One Simple Exercise to Improve Posture and Relieve Back Pain


As the human race moves more and more towards jobs that involve sitting and staring at computer screens for long periods of time, back pain and problems with posture have been on the rise.  Proper posture is important and three big reasons why include:

  • Without proper posture, you are at greater risk for back pain, slipped discs, tightness in the chest region, and weak blood circulation.
  • Practicing correct posture will greatly decrease back, shoulder, and neck pain.
  • It has been shown that proper posture helps reduce stress hormones, and improve digestion, breathing, mental clarity, and overall image.

Fortunately, we have been studying and creating new ways to help improve and correct our posture.  This posture in particular comes from yoga; it’s simple and effective, making it one of the best exercises you can do to help your back muscles.  It is called “lying back extension”, or in yoga, “locust pose.”

Remember when practicing this pose that you should only be extending your body to limits that are within a margin of comfort.  If this pose is too intense or seems like you might hurt yourself doing it, then trying a modified version might be beneficial.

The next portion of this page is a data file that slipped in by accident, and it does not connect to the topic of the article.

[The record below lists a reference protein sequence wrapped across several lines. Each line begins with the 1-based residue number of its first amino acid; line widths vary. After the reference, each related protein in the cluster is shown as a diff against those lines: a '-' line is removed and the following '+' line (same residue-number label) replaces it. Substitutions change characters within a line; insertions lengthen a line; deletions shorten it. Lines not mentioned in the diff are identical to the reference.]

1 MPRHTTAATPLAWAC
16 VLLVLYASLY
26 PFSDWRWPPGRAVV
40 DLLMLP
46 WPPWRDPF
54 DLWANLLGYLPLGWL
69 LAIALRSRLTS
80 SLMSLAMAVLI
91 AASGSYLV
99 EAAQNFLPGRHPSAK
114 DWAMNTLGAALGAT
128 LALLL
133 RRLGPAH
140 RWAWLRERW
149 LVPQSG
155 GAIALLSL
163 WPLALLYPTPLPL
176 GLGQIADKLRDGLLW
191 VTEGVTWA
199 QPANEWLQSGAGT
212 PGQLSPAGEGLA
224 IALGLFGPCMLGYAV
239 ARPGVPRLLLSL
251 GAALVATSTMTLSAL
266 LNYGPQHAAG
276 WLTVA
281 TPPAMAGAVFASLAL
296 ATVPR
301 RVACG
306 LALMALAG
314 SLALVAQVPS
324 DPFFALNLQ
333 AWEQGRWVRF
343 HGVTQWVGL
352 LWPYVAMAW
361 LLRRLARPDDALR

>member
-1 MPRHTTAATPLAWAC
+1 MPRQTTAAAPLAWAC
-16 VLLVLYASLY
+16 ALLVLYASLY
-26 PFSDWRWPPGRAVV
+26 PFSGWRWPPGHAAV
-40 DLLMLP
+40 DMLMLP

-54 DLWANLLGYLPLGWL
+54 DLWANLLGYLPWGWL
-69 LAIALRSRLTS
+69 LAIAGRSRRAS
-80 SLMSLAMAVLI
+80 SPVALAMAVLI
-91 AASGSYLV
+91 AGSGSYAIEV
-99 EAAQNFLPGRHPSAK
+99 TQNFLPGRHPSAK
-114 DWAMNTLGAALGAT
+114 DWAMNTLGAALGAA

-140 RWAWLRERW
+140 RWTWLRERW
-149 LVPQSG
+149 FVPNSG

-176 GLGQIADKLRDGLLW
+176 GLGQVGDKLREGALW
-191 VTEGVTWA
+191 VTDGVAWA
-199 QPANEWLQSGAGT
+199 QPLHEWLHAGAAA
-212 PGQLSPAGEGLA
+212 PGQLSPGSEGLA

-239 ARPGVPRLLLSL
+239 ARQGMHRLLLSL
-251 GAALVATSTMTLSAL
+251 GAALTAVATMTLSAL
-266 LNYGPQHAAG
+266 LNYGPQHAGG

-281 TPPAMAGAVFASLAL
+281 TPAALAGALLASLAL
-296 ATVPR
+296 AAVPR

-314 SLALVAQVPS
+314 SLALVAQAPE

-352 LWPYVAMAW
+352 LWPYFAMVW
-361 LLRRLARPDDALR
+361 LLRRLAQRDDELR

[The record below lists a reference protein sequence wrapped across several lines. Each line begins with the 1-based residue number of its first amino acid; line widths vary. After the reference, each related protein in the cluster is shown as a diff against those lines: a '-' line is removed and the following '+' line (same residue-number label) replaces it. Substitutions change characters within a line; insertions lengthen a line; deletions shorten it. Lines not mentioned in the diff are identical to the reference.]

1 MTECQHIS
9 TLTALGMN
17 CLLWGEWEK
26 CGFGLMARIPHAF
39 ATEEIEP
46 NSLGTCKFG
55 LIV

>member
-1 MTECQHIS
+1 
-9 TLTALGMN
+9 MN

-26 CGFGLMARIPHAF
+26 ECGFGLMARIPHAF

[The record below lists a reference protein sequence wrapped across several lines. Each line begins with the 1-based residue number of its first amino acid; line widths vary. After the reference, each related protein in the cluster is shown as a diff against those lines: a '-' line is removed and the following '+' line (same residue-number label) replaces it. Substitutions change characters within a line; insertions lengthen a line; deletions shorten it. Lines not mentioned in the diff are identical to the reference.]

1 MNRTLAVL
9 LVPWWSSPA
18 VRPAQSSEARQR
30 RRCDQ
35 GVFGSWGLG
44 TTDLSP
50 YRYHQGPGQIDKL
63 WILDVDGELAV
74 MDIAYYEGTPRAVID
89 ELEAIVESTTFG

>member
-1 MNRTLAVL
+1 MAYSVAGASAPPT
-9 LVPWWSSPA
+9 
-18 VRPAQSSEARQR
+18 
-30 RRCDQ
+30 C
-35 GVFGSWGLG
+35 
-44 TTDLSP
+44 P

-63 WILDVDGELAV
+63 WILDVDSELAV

Five steps:

  • With your legs hip-width apart, extend them straight behind you and press your weight evenly across the tops of both feet
  • Lie face down on your stomach with your forehead touching the floor
  • Start to lift your head up, followed by the rest of your upper body, as high as you can comfortably
  • Inhale and raise your head to look straight forward.  Upon exhaling, lift your chest and arms, with your arms along the side of your body with your palms facing down.  Lift your upper spine and reach your arms back toward your feet
  • Keeping your upper body fully extended upward from the previous steps, use your thigh muscles to lift your legs up toward the ceiling, with your weight resting on your lower ribs, belly, and pelvis

You can hold this pose for anywhere from 10 seconds to one minute depending on your ability.  It’s recommended to repeat this pose five to ten times per session.  As with any yoga pose, the focus should be on where you currently are, not where you think you should be, meaning that you should start off gradually and work up to increased hold times and repetitions.  This pose will strengthen your back, core, and leg muscles, all of which help improve your posture.